I was asked to sit on the TC (Technical Committee) of the OS-91. The TC met once every fortnight to discuss all (bug) reports produced by the project. I became responsible for the design of the Océ GUI. That brought with it an avalanche of theoretical ballast. Because I had to go through all the reports written in the project by all the colleagues in the OS-91 project. You don‘t have to understand everything (it was said) but you do have to show your input if it touches your field. And because I didn‘t know whether the content of a report touched my area of expertise, I had to read everything and try to understand it.
Designing the Océ GUI was partly about defining the shape. How is the user interface designed? What does the desktop look like? What do the rulers, icons and selections look like? What shape do we use for the pop-up and pull-down menus? What do the forced dialogues, the standard and local property sheets look like? How are the scrollbars, selections and the startup screen designed? What do error messages look like? Basically it‘s all about everything that happens and what you see on the screen. Including the behaviour.
Another part of the Océ GUI is the functionality you need to design documents and implement customer house styles. For this we made a flowchart in which all windows were displayed within the Océ GUI. This also included things like the use of a grid. And how do you design the layout of a document. What tools do you need for that. You have to think about the basic design elements on which the profession of graphic design is based. What is the first thing you do, as a designer, when you design a layout? We wanted to make the knowledge that you have as a graphic designer available to the user by offering them simple technical options.
In mid-December 1988 I had prepared a document that extensively discussed what the format and content of the Océ GUI could be. The Océ GUI was also fully specified in pixels. In 1989 there had been another name change. From OS-91 project to Océ 6000 system. We also selected our own workstation with Teus Hagen (owner of the total platform for software development). A Sun SPARCstation with a seventeen inch monitor and two hundred megabytes of internal disk-space. Cost? 24,000 Guilders. I worked closely with Fred Langelaan, who made the switch to Océ‘s marketing department shortly afterwards. He was going to put the Océ 6000 system on the market.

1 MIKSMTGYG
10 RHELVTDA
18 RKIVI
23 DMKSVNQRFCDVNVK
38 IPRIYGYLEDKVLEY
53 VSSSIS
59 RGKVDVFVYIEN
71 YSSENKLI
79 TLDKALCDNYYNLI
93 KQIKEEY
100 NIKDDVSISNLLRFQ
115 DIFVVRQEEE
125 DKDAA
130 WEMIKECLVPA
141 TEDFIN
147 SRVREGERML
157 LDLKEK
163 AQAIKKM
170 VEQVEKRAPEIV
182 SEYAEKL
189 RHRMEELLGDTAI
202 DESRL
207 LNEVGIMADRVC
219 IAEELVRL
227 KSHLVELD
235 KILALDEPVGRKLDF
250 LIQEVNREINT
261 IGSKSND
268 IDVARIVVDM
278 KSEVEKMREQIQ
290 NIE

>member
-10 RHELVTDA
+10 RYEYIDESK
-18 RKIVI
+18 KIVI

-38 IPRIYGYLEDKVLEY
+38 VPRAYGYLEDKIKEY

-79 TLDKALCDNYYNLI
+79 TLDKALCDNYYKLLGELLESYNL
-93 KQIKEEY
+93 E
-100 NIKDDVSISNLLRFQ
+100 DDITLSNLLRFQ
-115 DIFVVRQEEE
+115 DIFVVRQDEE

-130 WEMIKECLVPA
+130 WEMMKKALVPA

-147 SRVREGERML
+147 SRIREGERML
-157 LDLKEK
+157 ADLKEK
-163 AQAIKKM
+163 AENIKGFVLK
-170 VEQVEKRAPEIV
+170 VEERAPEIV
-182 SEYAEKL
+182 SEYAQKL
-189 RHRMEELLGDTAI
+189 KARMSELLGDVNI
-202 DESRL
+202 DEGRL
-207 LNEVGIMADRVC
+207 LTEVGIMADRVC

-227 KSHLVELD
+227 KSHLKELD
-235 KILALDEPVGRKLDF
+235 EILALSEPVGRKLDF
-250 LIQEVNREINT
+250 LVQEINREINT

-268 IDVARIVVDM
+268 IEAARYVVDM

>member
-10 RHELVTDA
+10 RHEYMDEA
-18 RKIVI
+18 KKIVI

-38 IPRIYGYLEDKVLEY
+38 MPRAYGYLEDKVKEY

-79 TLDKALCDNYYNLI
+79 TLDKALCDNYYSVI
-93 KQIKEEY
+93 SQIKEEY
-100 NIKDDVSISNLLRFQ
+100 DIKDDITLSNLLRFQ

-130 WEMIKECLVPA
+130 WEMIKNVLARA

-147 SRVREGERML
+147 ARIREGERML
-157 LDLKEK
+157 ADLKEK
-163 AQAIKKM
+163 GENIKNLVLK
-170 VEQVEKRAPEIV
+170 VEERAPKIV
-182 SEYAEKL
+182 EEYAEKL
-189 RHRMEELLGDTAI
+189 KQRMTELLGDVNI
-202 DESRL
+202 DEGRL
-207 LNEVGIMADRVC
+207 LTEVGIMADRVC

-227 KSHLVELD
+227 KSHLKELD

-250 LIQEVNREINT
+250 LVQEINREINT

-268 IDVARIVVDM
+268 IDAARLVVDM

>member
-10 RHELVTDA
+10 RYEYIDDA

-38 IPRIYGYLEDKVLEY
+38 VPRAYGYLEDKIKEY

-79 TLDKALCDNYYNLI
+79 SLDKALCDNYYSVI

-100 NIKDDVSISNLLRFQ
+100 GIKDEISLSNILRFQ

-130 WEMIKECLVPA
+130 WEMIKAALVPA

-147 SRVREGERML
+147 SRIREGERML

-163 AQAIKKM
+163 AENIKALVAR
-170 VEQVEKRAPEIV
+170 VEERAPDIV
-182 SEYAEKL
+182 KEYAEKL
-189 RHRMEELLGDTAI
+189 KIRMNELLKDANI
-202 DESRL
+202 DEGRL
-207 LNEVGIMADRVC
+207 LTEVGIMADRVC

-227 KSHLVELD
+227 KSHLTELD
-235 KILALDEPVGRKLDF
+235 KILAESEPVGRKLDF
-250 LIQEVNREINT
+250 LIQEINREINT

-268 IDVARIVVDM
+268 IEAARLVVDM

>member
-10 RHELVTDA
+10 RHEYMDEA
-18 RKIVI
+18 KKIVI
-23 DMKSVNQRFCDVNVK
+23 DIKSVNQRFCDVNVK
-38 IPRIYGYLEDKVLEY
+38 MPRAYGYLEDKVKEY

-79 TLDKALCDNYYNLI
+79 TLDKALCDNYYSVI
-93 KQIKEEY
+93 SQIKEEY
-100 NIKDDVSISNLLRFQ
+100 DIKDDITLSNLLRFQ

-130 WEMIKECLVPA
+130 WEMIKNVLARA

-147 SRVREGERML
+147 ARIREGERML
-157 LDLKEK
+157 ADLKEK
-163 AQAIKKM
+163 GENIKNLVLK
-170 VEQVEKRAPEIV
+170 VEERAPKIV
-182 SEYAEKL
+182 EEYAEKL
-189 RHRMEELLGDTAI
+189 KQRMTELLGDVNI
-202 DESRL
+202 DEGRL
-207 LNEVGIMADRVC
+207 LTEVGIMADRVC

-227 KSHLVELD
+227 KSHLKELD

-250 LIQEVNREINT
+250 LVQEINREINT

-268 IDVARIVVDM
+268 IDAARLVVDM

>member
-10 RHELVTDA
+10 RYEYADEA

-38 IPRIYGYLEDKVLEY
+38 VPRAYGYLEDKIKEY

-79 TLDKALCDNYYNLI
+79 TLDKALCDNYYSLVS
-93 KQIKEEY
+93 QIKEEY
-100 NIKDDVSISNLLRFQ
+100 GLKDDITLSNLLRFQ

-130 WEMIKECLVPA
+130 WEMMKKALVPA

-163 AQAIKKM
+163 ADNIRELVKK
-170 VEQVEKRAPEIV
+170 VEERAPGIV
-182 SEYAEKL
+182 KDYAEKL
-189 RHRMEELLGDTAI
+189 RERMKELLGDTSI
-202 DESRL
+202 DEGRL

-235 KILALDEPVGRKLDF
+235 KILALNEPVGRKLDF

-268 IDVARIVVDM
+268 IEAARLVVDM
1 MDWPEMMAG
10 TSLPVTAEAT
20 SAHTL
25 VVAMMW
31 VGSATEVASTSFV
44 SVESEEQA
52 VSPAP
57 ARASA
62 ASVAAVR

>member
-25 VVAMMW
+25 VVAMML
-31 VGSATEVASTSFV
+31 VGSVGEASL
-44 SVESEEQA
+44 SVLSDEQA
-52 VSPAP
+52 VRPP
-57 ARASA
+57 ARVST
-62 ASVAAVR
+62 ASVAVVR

In the meantime I worked together with Jeanne de Bont in the Océ 6000 project because it was a lot of work. At a certain point, Fred Langelaan came to us with the question whether we could design documents that were specially tailored to a client: the Province of Noord-Brabant. The marketing department wanted to show them these documents to demonstrate the capabilities of the Océ 6000 system. To start with, we proposed to make a collection of the most important parts of the house style of the Province of Brabant. Such as a letterhead, follow-up sheet and an annual report. We would re-design those documents via the Océ 6000 system.
But the marketing department felt that they couldn‘t go on the market with just the house style of the Province Noord-Brabant. So we suggested to create a series of sample documents. It became a house style for a fictitious institution: Napier Edge Advertising (NEA). Together with Joost Klinkenberg (former Total Design colleague) we made designs and wrote the texts for the NEA stationery, an invoice, a newsletter, a calendar, a symposium and an annual report. We implemented the NEA house style in the Océ 6000 system. In the long run it became so easy that I no longer sketched on paper but made designs directly via the Océ 6000 system.
Joost Klinkenberg also realised that he entered documents, designs and texts directly on the Océ 6000 system in Venlo. And that without a course, explanation or manual. As he describes: ‘Henk picked me up at the reception on the first day in the morning, pushed me behind a system with a screen and said: ‘Well, good luck!’ I thought: that‘s because Henk wants to see how I‘m doing; it‘s a test! The Marketing department is behind this! Surprisingly, I did not encounter any problem in realising the documents. The interface was recognisable to me as a designer. I had experience with the terminology of the Aesthedes Design System and the Apple Macintosh II, including the Pagemaker and FreeHand packages from Aldus. And of course document layout knowledge. I expected that after receiving the job (the test!) I would be asked substantially about the experiences, a debriefing, aftercare. But that didn‘t happen. So I was wondering: who are the users of this system? Skilled graphic artists with design experience and knowledge of terminology? Secretaries with graphic fingers? Policymakers with typographical love?’
It was, of course, a unique situation this designing of sample documents. As a designer you have complete freedom. You can think of the content and the form because the institution you work for does not exist. And that is necessary because the documents may not refer to a real company. You should only be able to see at the documents what the Océ 6000 system is (typo)graphically capable of. The marketing department thought that was a perfect idea and so we had plenty of time to develop it further. I have designed two more fictitious house styles. For a bank: i/B Insurance Bank. And a municipality: Gemeente Zwanenmeer.